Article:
Globus Medical (NYSE:GMED) has accused four former sales employees of wrongfully joining Medtronic (NYSE:MDT) and taking business with them, saying in a lawsuit that Medtronic knew what was happening.
Audubon, Pennsylvania-based Globus filed the lawsuit on Jan. 28 in Pennsylvania’s Eastern U.S. District Court against Medtronic, three former Globus spine territory managers and one former associate spine specialist.
Fridley, Minnesota-based Medtronic has not yet responded to the lawsuit in court, but offered a statement to Medical Design & Outsourcing today.
“The company believes its conduct has been proper and will defend itself vigorously against these claims,” Medtronic said in the statement. “Medtronic remains committed to fair competition and employment practices that comply with the law and enable the company to attract and retain a best-in-class, highly talented and innovative workforce dedicated to improving lives through medical technology.”
Globus said it requires all sales employees to sign a non-compete and non-disclosure agreement (NCNDA) when hired. After it terminated the employment of one of the managers, Globus said he joined Medtronic and then recruited another Globus sales manager to quit and bring some of the company’s employees and customers to Medtronic in violation of their contracts.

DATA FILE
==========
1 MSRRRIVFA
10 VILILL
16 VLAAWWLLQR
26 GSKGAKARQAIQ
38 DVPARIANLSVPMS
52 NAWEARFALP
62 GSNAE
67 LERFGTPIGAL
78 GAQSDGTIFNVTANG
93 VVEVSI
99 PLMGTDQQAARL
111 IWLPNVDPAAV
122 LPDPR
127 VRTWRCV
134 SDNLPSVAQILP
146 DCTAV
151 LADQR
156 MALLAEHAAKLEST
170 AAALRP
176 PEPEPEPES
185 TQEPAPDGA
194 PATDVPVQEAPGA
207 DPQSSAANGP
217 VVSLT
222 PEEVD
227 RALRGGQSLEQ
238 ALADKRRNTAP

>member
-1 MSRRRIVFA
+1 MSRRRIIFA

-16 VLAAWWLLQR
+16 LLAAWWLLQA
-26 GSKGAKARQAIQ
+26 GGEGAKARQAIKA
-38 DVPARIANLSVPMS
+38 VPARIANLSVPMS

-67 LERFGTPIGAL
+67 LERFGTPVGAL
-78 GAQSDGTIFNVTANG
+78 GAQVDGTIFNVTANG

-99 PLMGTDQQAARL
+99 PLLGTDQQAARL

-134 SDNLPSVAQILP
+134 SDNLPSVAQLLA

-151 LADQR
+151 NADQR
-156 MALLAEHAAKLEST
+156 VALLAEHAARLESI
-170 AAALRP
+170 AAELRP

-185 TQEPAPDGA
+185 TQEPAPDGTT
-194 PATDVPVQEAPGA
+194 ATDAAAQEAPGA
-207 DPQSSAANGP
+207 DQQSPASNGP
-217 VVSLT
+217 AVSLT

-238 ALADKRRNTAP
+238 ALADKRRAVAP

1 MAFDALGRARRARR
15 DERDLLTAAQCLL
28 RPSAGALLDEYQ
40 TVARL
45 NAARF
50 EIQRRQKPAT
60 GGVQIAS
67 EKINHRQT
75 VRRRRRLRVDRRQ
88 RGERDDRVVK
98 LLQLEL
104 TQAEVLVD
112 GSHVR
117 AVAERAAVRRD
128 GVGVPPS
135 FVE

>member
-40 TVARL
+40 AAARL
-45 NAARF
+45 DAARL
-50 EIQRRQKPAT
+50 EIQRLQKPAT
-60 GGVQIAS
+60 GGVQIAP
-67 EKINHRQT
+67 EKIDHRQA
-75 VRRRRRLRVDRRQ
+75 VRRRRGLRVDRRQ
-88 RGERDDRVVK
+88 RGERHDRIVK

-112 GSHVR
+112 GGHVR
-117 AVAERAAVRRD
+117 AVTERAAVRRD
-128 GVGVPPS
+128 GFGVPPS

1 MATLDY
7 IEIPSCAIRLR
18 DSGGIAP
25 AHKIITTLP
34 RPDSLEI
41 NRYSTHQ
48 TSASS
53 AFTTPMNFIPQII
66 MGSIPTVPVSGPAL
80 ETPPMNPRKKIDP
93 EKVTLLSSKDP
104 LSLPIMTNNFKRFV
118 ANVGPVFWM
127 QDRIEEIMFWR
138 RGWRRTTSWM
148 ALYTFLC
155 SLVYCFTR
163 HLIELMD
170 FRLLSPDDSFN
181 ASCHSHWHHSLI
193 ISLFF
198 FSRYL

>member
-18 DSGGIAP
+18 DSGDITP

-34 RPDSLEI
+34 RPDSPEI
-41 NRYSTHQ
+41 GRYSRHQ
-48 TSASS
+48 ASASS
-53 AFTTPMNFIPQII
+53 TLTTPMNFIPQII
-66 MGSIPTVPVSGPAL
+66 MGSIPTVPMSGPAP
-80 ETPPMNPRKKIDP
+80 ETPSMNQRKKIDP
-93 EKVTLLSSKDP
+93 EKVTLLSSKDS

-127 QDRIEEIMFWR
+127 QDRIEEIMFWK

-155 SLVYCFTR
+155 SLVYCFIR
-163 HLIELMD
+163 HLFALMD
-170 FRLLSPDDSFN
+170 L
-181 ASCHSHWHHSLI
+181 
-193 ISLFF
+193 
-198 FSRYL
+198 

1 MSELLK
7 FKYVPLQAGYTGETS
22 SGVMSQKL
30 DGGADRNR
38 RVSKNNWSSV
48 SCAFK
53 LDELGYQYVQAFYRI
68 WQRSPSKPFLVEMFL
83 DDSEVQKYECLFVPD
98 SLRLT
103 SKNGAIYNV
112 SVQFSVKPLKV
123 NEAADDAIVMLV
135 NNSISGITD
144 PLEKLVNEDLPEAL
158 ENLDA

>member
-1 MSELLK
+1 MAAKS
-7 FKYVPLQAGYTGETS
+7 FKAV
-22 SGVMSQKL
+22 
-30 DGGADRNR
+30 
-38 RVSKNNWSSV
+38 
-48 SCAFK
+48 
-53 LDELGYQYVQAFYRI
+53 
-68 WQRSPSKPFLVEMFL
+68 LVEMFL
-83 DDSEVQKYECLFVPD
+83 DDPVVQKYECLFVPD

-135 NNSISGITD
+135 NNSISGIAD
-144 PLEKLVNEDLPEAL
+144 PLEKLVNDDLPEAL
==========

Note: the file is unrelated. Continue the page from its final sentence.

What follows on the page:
“Instead of fairly building a team to compete in the San Antonio market, Medtronic decided it would be easier to steal a Globus team, and induce them to violate their NCNDAs by using Globus’s confidential information and trading on the goodwill Globus had developed in the San Antonio Territory for its own benefit, and to the detriment of Globus,” Globus said in the lawsuit.
Globus said at least five surgeons whose business was worth more than $2.5 million for Globus in 2021 have cut off contact with the company.
Globus is also asking the court to enforce the contracts and order payment of other unquantified damages from the employees and Medtronic, including “all earnings, profits and benefits received” by the former employees and Medtronic as a result of their alleged conduct. Globus is also seeking recovery of more than $1.3 million characterized as advances from one of the managers who quit, citing payback provisions in his contracts.
These kind of lawsuits are common in competitive industries, and outcomes are difficult to forecast from initial filings, especially when employment contracts cross state lines. Even if unsuccessful, lawsuits like this one can send a message to rivals, employees and even customers as companies fight not only for business but for employees in a tight labor market.
Law firm Faegre Drinker Biddle & Reath filed the lawsuit on behalf of Globus. The case number is 2:22-cv-00383-BMS.